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Bresciani cites attorney general brief to defend NDSU police practice with revenue

FARGO - After the state Supreme Court ruled that university police have no authority off campus, a lawmaker slammed North Dakota State University for funneling police fines to the city, rather than the state.

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North Dakota State University President Dean Bresciani. Photo by Dave Olson / The Forum

FARGO – After the state Supreme Court ruled that university police have no authority off campus , a lawmaker slammed North Dakota State University for funneling police fines to the city, rather than the state.

See also: Future unclear for NDSU police, fines after Supreme Court ruling

But NDSU President Dean Bresciani said Tuesday morning that money is a separate matter from jurisdiction.

"The attorney general's already ruled on that one and said that's the decision of the institution, both are reasonable places," he told the executive committees of the Development Foundation and Alumni Association.

What Bresciani was referring to is a brief issued by the attorney general's office to the North Dakota Supreme Court in the case that prompted this ruling, Kroschel v. Levi.

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"There is no constitutional provision putting any limitation on whether an NDSU police officer may cite state law or a municipal code in issuing a traffic citation for a violation (either on or) off NDSU institutional property," said the brief by Assistant Attorney General Andrew Moraghan. "Thus, it cannot be a constitutional violation for an NDSU police officer to cite the Fargo Municipal Code in issuing a traffic citation for a violation off NDSU institutional property."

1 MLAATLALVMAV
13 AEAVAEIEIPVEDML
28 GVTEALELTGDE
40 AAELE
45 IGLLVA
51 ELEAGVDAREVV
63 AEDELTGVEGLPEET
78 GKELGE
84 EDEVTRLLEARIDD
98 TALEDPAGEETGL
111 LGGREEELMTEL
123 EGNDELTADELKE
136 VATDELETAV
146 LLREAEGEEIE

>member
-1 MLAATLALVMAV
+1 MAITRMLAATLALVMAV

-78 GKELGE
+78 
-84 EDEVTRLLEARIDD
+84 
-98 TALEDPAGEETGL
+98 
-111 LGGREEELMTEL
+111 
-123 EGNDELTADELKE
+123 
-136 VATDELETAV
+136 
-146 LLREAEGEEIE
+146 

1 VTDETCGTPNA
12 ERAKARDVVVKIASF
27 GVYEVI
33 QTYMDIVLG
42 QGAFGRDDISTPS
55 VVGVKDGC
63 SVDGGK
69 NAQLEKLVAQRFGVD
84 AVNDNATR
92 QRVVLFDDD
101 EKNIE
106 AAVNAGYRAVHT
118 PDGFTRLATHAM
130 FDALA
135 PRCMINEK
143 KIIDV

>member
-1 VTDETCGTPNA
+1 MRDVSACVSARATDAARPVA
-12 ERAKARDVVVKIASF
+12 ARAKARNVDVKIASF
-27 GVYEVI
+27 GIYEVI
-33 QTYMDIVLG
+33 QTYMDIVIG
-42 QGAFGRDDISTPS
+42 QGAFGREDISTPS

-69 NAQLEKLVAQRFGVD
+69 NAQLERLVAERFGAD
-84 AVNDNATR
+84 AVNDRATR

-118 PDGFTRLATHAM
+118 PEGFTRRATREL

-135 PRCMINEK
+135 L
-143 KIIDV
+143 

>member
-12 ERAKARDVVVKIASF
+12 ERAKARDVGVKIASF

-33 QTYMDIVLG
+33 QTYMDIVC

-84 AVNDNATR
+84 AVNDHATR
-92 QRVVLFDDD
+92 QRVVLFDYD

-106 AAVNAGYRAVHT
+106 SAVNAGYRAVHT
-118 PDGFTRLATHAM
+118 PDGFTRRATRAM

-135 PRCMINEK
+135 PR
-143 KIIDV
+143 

The Supreme Court's opinion earlier this month, however, did not address the issue of revenue.

Critics say that if NDSU police are required to stop patrolling city streets, they should also stop funneling fines to the city treasury. House Majority Leader Al Carlson, R-Fargo, has said the city should hand those fines over to the state Common School Fund.

Carlson requested an attorney general's opinion on the matter, as did NDSU, university spokeswoman Sadie Rudolph said Tuesday.

The university asked about fines, as well as the jurisdictional range of the term "institution," according to an email sent to Bresciani by Chris Wilson, special assistant to the chancellor. Rudolph provided a copy of that email to The Forum.

In the email, Wilson summarized his jurisdiction questions as, "what happens when something occurs outside the 'institution' but within visual range of an officer; what mechanisms can be used for Fargo PD to request assistance from NDSU PD; etc."

Liz Brocker, spokeswoman for the attorney general, said she could confirm only that the office had received a request to look into the issue.

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